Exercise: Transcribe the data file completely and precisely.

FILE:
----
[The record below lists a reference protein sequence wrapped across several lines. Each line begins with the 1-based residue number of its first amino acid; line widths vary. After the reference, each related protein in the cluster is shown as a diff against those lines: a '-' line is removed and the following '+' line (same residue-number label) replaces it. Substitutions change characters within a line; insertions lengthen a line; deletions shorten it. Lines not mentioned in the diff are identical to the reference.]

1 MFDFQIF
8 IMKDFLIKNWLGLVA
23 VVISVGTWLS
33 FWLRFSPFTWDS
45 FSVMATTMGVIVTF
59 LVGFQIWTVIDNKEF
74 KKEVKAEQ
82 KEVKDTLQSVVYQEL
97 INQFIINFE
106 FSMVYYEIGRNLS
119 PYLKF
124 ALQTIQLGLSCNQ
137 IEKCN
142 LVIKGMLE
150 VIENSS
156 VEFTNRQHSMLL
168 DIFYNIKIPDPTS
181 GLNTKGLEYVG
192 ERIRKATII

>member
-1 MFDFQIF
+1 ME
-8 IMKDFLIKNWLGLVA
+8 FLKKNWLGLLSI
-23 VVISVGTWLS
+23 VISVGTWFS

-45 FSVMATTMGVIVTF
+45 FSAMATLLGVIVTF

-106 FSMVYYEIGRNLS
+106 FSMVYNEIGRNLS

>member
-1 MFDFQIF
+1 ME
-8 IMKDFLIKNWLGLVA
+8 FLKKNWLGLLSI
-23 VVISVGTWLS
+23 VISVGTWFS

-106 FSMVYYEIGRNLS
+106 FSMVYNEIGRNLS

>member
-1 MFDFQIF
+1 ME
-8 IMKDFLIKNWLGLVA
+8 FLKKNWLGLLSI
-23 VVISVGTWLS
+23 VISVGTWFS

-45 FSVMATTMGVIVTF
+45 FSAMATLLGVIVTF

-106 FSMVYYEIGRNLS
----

[The record below lists a reference protein sequence wrapped across several lines. Each line begins with the 1-based residue number of its first amino acid; line widths vary. After the reference, each related protein in the cluster is shown as a diff against those lines: a '-' line is removed and the following '+' line (same residue-number label) replaces it. Substitutions change characters within a line; insertions lengthen a line; deletions shorten it. Lines not mentioned in the diff are identical to the reference.]

1 MFDFQIF
8 IMKDFLIKNWLGLVA
23 VVISVGTWLS
33 FWLRFSPFTWDS
45 FSVMATTMGVIVTF
59 LVGFQIWTVIDNKEF
74 KKEVKAEQ
82 KEVKDTLQSVVYQEL
97 INQFIINFE
106 FSMVYYEIGRNLS
119 PYLKF
124 ALQTIQLGLSCNQ
137 IEKCN
142 LVIKGMLE
150 VIENSS
156 VEFTNRQHSMLL
168 DIFYNIKIPDPTS
181 GLNTKGLEYVG
192 ERIRKATII

>member
-1 MFDFQIF
+1 ME
-8 IMKDFLIKNWLGLVA
+8 FLKKNWLGLLSI
-23 VVISVGTWLS
+23 VISVGTWFS

-45 FSVMATTMGVIVTF
+45 FSAMATLLGVIVTF

-106 FSMVYYEIGRNLS
+106 FSMVYNEIGRNLS

>member
-1 MFDFQIF
+1 ME
-8 IMKDFLIKNWLGLVA
+8 FLKKNWLGLLSI
-23 VVISVGTWLS
+23 VISVGTWFS

-106 FSMVYYEIGRNLS
+106 FSMVYNEIGRNLS

>member
-1 MFDFQIF
+1 ME
-8 IMKDFLIKNWLGLVA
+8 FLKKNWLGLLSI
-23 VVISVGTWLS
+23 VISVGTWFS

-45 FSVMATTMGVIVTF
+45 FSAMATLLGVIVTF

-106 FSMVYYEIGRNLS